Of course, with most people being unable to properly use their computers and ISPs blocking ports and not giving out static IPs, this all becomes quite difficult. Seems everyone wants to use HTTP or bust nowadays. It always comes down to the lowest common denominator, doesn’t it? *sigh*

      Now get off my lawn!

    • Garbanzo says:

      @Scott Brenner: The difference is that’s is much easier to kill someone with a car than with an email account.

  14. Lukecadet says:

    It does work well as a gullible friend detector. I filled it out with some bogus information and they ask on 10 pages for your cell phone number for things like Love Detector 9.99/mo, or IQ Test 9.99/mo.

    If you pay 9.99/mo for an IQ test does that automatically knock off like 50 points???

  15. Eyebrows McGee (now with double the baby!) says:

    What does tagged.com claim to give you in return?

  16. Tamar Weinberg says:

    “The e-mails asking you to sign up for Tagged include a URL to block all future e-mails from the service.”

    …except that URL doesn’t work. I got several emails after I opted out.

    • tychay says:

      @Tamar Weinberg: I don’t think you got them from Tagged. Once you are in the opt-out, Tagged shouldn’t be sending you e-mail unless we have a bug.

      My thinking is that you accidentally tripped into one of the registration-based ad units that have cleverly disguised themselves to look like the Tagged website. You’re in someone else’s e-mail database, not ours.

      FYI, I work at Tagged as the engineering architect. I’m not customer support and I don’t work on the viral pipeline (where these complains are coming from).

  17. Amy Alkon000 says:

    Goodreads and Mamasource are other sites that do this. Beware!

  18. NikonGal says:

    How can the TOS apply in this situation when the email password is given at a point in time where you have not read the TOS? Seems like they ask for your email password to “to scan your address list to see who else among your contacts uses their service” – and then they proceed to do more than that.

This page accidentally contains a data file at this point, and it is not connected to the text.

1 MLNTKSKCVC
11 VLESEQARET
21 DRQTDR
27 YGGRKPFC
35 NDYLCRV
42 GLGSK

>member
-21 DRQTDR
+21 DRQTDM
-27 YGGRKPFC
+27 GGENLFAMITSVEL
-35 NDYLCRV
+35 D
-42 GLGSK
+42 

Just to clarify – I have not gone through the process so I’m not clear when the TOS are presented.

    And by the way – I read somewhere that if you actually click NO in the email, you’re taking to the same place as if you had clicked YES. Best advice – just delete it and don’t click anything.

  19. Nighthawke says:

    I let Yahoo and SpamCop deal with them. You know if Yahoo gets ticket off enough, they will domain-level block a spammer and it will be permanent, no appeal.

    SpamCop goes after spammy at the ISP level, if not higher up.

  20. Da5idM says:

    My wife fell for this scam. The email she got and the one that was subsequently sent to her friends was that photos were sent to the recipient via tagged.com. This was a complete fabrication. It seems to me that safe sites don’t lie to their users or prospective users.

  21. Rectilinear Propagation says:

    But you have to click!

    I can’t be the only person who found this laugh out loud hysterical.

    Oh really? I have to click?

  22. brandymb says:

    I just LOVE the blurb: “but you have to click!”. You don’t have to click sh*t. Everyone knows what the little “X” in the upper right hand corner of a window is for.. but then again..

  23. mzs says:

    I don’t get this. tagged.com works by you giving them your usernames and passwords. How are people today still not realizing that this is a bad idea?

  24. Vas Zevgolis says:

    I actually enjoy tagged very much… Its what i do to pass my time and it’s very very fun… :-))))

  25. Vas Zevgolis says:


  26. nucwin83 says:

    Since when can you give permission to a company to send marketing emails to someone on your address book? “Oh, it’s not spamming, because technically it’s coming from Jimmy, who thought you might be interested (though he doesn’t realize he agreed to this…). And since you know Jimmy, it’s not spam.”

    Die in a fire spammers.